Why I applied to become a governor: I’ve been involved with the Samaritans for several years and over the last 3-4 years have seen an increase in the number of people contacting us and asking for help. We’re talking to people with much more complex and profound issues and I began to wonder if there was something I could do to support the NHS in its work. The first step was to join the Northumberland, Tyne and Wear NHS trust and then when there was an opportunity to become a governor, I applied.
What being a governor involves: Meetings, meetings and more meetings! Actually, you decide how many meetings you go to – it really depends on how much time you have and what your areas of interest are. I started slowly by getting an understanding of the range of work the NHS does and what the purpose of each committee was. I was careful not to commit more time than I knew I could comfortably give and I am now involved in the Quality, Nominations and Audit committees. I have also had the privilege of visiting hospitals and meeting staff and patients. The NHS is evolving all of the time and I am doing my best to keep up and to serve the public of the borough.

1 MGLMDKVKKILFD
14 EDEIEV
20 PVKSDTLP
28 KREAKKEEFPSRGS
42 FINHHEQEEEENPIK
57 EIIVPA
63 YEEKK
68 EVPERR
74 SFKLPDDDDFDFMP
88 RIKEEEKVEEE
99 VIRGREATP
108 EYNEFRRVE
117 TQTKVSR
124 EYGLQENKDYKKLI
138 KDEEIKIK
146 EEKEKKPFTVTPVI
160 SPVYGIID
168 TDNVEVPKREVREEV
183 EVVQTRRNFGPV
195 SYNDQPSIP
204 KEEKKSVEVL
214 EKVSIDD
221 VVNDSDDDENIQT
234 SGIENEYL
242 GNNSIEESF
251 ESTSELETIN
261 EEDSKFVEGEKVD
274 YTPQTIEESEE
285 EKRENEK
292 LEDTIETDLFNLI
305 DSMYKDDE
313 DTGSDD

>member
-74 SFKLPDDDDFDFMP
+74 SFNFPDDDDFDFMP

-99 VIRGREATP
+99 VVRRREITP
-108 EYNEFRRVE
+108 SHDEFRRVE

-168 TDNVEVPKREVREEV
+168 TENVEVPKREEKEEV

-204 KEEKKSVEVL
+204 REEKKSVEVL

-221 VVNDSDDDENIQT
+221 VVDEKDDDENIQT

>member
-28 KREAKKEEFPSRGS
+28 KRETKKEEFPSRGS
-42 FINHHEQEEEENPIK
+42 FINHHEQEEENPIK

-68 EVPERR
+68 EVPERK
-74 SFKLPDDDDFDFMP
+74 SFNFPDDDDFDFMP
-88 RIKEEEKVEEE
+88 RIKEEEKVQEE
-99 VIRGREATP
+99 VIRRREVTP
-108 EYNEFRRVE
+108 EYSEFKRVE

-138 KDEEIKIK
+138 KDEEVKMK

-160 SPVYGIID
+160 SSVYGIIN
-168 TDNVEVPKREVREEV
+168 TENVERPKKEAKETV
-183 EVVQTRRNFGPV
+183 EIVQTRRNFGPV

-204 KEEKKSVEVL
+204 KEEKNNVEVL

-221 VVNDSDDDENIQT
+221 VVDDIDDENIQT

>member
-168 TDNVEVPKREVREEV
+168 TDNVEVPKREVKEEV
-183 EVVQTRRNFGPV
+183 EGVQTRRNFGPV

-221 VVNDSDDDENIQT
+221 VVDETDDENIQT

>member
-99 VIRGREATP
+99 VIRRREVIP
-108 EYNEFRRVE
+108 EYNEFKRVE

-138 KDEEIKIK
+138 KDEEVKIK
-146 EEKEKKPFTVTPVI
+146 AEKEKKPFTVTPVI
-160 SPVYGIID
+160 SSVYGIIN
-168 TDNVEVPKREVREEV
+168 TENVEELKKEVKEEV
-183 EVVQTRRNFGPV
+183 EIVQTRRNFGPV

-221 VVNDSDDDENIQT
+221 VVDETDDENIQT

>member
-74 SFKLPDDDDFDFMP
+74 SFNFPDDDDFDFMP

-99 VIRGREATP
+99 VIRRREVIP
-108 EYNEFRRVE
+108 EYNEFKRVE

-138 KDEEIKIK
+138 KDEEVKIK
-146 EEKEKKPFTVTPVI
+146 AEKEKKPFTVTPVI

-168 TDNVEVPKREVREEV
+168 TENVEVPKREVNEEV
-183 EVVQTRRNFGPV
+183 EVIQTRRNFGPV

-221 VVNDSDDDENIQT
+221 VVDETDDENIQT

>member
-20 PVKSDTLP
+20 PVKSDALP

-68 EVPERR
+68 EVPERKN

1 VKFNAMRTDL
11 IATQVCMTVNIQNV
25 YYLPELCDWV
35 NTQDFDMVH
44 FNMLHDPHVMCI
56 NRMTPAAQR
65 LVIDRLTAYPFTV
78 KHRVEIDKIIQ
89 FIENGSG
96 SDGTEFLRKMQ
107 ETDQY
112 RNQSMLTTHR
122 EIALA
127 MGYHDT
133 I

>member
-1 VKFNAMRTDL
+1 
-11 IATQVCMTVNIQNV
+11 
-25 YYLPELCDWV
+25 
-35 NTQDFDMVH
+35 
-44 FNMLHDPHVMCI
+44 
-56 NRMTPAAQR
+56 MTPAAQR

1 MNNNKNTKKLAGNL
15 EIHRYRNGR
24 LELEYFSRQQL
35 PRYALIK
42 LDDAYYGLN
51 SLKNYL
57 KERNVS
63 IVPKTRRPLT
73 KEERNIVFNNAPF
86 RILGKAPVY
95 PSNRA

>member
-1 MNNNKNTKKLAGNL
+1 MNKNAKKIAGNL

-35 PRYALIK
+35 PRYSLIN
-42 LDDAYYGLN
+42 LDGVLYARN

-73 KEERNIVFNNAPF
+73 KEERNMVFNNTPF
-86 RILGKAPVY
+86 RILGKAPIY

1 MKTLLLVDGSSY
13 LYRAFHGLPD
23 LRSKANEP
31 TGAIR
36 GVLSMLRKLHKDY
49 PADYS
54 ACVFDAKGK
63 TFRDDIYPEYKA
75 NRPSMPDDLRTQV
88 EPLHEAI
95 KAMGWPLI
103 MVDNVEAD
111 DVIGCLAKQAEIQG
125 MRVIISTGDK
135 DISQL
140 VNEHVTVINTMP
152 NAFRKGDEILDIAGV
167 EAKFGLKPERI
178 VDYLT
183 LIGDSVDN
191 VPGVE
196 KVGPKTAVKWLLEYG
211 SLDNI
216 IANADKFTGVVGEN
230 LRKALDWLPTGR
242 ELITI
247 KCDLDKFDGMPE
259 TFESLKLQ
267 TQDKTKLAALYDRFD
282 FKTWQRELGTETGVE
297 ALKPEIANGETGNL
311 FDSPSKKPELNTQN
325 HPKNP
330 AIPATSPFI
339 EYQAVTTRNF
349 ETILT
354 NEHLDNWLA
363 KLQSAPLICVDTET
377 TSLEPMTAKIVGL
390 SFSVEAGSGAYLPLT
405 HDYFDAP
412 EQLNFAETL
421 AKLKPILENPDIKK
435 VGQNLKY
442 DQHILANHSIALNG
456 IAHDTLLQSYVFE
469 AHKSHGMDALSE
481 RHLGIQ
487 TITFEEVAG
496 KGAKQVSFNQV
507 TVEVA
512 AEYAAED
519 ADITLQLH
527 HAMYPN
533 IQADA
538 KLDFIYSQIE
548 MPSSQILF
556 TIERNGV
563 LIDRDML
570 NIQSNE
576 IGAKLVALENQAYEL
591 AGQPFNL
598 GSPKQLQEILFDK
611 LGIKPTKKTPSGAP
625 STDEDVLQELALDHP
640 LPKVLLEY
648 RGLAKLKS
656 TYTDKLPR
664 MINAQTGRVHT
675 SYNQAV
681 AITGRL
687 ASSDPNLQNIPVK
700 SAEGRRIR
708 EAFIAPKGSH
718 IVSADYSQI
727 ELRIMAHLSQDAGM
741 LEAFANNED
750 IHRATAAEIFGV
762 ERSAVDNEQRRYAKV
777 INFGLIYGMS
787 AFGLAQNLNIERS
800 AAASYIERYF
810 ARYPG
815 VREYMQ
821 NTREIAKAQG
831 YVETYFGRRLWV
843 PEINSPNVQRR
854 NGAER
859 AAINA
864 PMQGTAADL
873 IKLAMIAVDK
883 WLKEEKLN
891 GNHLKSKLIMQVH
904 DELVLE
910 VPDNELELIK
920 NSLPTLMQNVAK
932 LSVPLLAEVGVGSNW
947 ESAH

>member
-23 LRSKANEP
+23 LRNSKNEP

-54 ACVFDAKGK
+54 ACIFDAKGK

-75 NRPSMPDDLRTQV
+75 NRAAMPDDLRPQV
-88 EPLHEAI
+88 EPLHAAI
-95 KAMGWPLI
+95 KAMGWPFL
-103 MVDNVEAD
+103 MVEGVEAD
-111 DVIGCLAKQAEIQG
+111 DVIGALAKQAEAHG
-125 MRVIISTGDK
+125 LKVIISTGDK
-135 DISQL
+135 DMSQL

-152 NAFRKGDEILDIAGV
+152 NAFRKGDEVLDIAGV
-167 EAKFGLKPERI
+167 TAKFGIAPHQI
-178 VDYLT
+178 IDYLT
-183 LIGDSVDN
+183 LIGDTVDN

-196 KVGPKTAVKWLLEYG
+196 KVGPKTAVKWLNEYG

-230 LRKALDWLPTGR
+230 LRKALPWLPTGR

Why you would recommend to a member to stand as a governor? As well as meetings, you will get to see the inner workings of the magnificent NHS. It has been a privilege to meet the dedicated staff and sometimes praise, sometimes point out and sometimes challenge them.
Hopes for the future: The continuation of a public health service – free for all.